WARR Hyperloop was one of three finalists to participate in the competition. The teams were tasked with developing a pod to travel down the 1.2-kilometer (0.75-mile) tube, as part of SpaceX CEO Elon Musk’s vision for a futuristic, high-speed transportation system. The pod that reached the maximum speed would be crowned the winner. The only other requirement was that all pods be self-propelled. In addition to WARR, the other qualifying teams were Delft University from the Netherlands and EPF Loop from Switzerland.

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Jul 23, 2018

July’s Night Sky Will Put on an Epic Show This Week — Here’s How to Watch

Posted by in category: space

The week of July 23 through July 29 is going to be pretty epic when it comes to space happenings. Specifically, stargazers should get excited about several celestial events on July 27, and it’s a great time to get your telescope ready to peer up at the stars on the big night.

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Jul 23, 2018

Ytterbium: The quantum memory of tomorrow

Posted by in categories: encryption, internet, quantum physics, security

Quantum communication and cryptography are the future of high-security communication. But many challenges lie ahead before a worldwide quantum network can be set up, including propagating the quantum signal over long distances. One of the major challenges is to create memories with the capacity to store quantum information carried by light. Researchers at the University of Geneva (UNIGE), Switzerland, in partnership with CNRS, France, have discovered a new material in which an element, ytterbium, can store and protect the fragile quantum information even while operating at high frequencies. This makes ytterbium an ideal candidate for future quantum networks, where the aim is to propagate the signal over long distances by acting as repeaters. These results are published in the journal Nature Materials.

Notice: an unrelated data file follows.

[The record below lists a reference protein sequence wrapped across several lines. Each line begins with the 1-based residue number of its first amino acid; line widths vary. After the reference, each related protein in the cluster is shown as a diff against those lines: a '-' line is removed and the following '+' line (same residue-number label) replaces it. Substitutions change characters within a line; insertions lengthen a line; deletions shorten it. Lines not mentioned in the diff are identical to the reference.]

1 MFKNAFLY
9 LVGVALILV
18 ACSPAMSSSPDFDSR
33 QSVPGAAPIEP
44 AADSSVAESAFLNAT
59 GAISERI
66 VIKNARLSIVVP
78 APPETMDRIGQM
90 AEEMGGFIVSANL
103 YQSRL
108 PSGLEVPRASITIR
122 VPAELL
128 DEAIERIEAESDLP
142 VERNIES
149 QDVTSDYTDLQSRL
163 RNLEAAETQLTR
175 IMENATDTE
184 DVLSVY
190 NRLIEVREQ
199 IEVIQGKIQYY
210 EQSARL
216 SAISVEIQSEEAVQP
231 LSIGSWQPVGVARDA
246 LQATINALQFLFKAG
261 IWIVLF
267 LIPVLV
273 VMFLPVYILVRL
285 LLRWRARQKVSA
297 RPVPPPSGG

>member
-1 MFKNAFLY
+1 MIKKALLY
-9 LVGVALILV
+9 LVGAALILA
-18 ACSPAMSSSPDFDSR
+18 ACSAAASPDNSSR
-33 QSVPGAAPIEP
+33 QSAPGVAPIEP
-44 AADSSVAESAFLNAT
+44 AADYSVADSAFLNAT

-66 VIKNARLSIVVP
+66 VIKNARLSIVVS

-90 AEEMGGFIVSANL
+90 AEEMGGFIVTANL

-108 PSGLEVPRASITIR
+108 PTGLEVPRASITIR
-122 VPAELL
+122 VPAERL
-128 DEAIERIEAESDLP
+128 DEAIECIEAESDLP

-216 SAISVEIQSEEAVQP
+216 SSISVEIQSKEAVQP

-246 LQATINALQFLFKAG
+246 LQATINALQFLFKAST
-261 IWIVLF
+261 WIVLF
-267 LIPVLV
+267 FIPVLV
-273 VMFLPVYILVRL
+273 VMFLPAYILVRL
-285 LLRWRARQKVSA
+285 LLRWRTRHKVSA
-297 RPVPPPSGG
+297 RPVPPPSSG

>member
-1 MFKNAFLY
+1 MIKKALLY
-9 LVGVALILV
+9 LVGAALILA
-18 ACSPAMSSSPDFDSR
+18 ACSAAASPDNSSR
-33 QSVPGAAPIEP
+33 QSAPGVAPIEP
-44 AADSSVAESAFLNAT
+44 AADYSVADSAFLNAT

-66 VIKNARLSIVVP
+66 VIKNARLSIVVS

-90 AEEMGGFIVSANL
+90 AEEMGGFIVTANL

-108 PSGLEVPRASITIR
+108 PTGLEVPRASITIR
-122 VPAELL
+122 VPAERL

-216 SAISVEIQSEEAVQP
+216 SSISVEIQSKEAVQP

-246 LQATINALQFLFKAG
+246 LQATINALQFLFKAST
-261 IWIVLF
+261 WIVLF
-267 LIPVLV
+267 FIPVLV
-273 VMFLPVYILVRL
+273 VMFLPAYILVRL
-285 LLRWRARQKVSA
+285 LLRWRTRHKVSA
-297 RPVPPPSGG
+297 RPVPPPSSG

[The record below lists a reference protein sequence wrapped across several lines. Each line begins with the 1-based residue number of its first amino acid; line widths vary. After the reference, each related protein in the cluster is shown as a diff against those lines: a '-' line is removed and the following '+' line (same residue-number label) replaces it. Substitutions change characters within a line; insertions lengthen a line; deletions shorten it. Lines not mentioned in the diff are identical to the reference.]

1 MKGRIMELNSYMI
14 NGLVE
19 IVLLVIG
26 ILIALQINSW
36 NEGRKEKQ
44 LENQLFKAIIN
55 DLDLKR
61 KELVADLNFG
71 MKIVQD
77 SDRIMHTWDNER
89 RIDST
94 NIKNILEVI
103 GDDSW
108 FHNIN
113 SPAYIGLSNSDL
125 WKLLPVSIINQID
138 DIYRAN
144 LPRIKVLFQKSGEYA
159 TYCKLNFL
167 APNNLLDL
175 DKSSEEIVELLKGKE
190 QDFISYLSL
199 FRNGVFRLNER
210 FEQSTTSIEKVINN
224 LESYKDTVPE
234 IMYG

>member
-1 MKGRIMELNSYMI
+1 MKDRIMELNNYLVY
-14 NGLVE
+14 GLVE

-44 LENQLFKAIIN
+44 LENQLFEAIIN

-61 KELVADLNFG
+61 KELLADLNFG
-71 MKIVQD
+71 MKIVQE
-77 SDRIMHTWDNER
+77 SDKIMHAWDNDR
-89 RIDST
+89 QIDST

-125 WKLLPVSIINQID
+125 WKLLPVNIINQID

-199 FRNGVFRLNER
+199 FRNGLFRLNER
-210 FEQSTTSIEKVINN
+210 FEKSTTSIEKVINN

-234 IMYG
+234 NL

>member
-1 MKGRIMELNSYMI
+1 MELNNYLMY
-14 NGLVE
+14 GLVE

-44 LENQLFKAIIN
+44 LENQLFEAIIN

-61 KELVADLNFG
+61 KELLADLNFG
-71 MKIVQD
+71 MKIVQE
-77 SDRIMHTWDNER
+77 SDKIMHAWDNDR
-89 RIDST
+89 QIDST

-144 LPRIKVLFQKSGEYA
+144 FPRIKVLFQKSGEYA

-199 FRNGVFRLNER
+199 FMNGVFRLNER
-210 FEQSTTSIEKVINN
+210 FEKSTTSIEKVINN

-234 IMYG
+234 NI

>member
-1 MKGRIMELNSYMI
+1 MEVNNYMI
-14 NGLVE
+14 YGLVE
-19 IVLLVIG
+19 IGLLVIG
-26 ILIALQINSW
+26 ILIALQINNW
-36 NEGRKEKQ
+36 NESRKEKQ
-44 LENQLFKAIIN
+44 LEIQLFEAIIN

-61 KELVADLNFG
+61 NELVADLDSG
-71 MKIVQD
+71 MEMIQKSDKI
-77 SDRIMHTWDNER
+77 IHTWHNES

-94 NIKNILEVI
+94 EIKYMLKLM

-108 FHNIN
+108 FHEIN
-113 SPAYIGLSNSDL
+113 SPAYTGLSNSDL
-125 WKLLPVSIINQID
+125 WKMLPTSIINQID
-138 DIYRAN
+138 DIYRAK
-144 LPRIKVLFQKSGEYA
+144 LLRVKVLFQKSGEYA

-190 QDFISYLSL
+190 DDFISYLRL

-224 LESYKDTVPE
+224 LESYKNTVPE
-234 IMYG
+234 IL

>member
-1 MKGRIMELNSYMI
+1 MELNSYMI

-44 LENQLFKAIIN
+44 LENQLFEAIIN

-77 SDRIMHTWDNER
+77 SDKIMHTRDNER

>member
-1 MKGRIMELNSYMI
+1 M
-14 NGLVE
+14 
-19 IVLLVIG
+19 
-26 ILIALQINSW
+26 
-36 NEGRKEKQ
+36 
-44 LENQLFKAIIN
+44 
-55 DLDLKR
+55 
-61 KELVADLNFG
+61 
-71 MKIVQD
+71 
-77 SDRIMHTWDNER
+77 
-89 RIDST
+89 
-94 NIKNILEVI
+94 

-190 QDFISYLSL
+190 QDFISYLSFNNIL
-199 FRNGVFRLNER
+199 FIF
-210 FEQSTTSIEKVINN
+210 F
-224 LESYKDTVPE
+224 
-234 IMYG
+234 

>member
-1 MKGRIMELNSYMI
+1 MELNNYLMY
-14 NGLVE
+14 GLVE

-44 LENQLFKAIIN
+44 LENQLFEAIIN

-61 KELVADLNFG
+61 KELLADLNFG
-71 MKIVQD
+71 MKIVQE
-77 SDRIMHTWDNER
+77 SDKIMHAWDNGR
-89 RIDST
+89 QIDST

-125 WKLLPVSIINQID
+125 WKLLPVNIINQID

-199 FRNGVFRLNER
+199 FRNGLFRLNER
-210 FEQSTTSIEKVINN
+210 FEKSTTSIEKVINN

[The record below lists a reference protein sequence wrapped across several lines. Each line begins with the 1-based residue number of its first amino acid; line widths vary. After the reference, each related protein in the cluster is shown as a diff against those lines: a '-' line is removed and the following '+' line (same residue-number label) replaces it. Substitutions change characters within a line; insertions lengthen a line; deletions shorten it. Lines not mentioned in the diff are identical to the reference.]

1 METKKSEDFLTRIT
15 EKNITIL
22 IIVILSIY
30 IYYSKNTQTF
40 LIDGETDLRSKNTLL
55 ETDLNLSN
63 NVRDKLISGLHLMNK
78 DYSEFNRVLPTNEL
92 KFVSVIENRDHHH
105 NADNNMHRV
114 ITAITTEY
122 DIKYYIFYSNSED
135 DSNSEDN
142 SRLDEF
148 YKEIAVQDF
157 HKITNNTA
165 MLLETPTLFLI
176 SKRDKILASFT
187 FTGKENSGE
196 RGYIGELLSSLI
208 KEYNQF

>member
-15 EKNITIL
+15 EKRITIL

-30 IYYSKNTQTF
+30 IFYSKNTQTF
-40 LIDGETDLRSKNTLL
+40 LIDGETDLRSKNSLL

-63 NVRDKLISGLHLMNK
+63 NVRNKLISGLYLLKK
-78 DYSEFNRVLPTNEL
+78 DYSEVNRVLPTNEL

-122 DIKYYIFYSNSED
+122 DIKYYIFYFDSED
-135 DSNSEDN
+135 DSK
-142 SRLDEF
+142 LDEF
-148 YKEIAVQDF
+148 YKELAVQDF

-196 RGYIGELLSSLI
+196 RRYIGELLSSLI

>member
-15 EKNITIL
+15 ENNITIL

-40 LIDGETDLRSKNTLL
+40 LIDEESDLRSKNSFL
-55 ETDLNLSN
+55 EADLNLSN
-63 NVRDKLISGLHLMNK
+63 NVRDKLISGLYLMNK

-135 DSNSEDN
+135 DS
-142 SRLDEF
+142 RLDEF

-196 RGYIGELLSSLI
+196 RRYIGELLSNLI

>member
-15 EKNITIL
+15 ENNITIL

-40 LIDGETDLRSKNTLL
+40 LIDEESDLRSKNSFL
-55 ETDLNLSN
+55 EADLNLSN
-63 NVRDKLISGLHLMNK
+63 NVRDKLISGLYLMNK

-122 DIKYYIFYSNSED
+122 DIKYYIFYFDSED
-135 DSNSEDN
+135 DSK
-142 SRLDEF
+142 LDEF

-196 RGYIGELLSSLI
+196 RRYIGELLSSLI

Quantum cryptography today uses optical fibre over several hundred kilometres and is marked by its high degree of security: it is impossible to copy or intercept information without making it disappear.

However, the fact that it is impossible to copy the signal also prevents scientists from amplifying it to diffuse it over long distances, as is the case with the Wi-Fi network.

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Jul 23, 2018

Researchers design self-powered robots the size of human cells

Posted by in categories: biotech/medical, robotics/AI

The latest robots out of MIT are small enough to float “indefinitely” in the air. Researchers accomplished the feat by attaching 2D electronics to colloids — tiny particles measuring around one-billionth to one-millionth of a meter. All told, the devices are roughly the size of a human egg cell.

What’s more, the addition of photodiode semiconductors means the tiny individual systems are able to be self-powered, without the need for a battery. The system converts light into a small electrical charge that’s enough to keep the device’s on-board environmental sensors running, while storing on-board information.